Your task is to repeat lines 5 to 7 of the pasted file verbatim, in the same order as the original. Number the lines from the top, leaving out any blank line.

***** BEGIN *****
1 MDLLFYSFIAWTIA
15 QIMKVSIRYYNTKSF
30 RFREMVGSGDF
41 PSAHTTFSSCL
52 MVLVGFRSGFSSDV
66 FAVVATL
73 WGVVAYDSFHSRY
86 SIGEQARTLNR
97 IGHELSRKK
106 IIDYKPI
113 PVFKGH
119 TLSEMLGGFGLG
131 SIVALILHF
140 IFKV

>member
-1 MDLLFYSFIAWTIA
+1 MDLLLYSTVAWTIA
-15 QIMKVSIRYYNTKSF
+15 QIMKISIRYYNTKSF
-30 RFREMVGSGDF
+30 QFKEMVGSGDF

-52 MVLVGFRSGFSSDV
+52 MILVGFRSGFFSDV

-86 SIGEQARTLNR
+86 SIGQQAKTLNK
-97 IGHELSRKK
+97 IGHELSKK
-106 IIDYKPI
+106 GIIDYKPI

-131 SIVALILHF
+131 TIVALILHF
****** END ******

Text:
52 MVLVGFRSGFSSDV
66 FAVVATL
73 WGVVAYDSFHSRY